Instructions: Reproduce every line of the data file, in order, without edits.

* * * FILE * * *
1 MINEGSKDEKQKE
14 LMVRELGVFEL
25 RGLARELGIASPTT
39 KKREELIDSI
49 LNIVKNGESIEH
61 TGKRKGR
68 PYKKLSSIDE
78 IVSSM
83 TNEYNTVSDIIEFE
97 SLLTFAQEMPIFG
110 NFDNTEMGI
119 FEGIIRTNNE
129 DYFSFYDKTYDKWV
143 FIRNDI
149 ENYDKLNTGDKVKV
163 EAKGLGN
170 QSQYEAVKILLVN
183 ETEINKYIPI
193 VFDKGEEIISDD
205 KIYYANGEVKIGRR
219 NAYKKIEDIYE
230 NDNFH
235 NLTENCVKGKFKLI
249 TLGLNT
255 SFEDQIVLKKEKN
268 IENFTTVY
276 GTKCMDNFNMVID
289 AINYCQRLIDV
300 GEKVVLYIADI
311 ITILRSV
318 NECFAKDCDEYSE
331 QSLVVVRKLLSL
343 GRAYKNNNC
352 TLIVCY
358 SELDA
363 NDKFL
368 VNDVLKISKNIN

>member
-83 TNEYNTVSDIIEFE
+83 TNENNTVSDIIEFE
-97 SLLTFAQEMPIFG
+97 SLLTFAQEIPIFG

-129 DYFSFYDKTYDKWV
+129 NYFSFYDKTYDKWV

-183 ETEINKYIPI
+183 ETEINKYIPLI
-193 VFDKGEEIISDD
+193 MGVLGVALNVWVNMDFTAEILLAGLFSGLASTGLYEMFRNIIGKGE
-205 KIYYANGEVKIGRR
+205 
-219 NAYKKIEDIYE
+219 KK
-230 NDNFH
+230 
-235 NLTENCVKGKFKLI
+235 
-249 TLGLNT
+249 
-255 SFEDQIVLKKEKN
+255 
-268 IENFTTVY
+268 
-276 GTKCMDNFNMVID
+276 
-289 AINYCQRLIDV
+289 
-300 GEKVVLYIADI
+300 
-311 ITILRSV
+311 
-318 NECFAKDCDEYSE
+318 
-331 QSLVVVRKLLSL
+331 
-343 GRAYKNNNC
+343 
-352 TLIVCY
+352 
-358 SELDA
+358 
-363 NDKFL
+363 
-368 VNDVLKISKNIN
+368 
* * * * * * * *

1 MINEGSKDEKQKE
14 LMVRELGVFEL
25 RGLARELGIASPTT
39 KKREELIDSI
49 LNIVKNGESIEH
61 TGKRKGR
68 PYKKLSSIDE
78 IVSSM
83 TNEYNTVSDIIEFE
97 SLLTFAQEMPIFG
110 NFDNTEMGI
119 FEGIIRTNNE
129 DYFSFYDKTYDKWV
143 FIRNDI
149 ENYDKLNTGDKVKV
163 EAKGLGN
170 QSQYEAVKILLVN
183 ETEINKYIPI
193 VFDKGEEIISDD
205 KIYYANGEVKIGRR
219 NAYKKIEDIYE
230 NDNFH
235 NLTENCVKGKFKLI
249 TLGLNT
255 SFEDQIVLKKEKN
268 IENFTTVY
276 GTKCMDNFNMVID
289 AINYCQRLIDV
300 GEKVVLYIADI
311 ITILRSV
318 NECFAKDCDEYSE
331 QSLVVVRKLLSL
343 GRAYKNNNC
352 TLIVCY
358 SELDA
363 NDKFL
368 VNDVLKISKNIN

>member
-83 TNEYNTVSDIIEFE
+83 TNENNTVSDIIEFE
-97 SLLTFAQEMPIFG
+97 SLLTFAQEIPIFG

-129 DYFSFYDKTYDKWV
+129 NYFSFYDKTYDKWV

-183 ETEINKYIPI
+183 ETEINKYIPLI
-193 VFDKGEEIISDD
+193 MGVLGVALNVWVNMDFTAEILLAGLFSGLASTGLYEMFRNIIGKGE
-205 KIYYANGEVKIGRR
+205 
-219 NAYKKIEDIYE
+219 KK
-230 NDNFH
+230 
-235 NLTENCVKGKFKLI
+235 
-249 TLGLNT
+249 
-255 SFEDQIVLKKEKN
+255 
-268 IENFTTVY
+268 
-276 GTKCMDNFNMVID
+276 
-289 AINYCQRLIDV
+289 
-300 GEKVVLYIADI
+300 
-311 ITILRSV
+311 
-318 NECFAKDCDEYSE
+318 
-331 QSLVVVRKLLSL
+331 
-343 GRAYKNNNC
+343 
-352 TLIVCY
+352 
-358 SELDA
+358 
-363 NDKFL
+363 
-368 VNDVLKISKNIN
+368 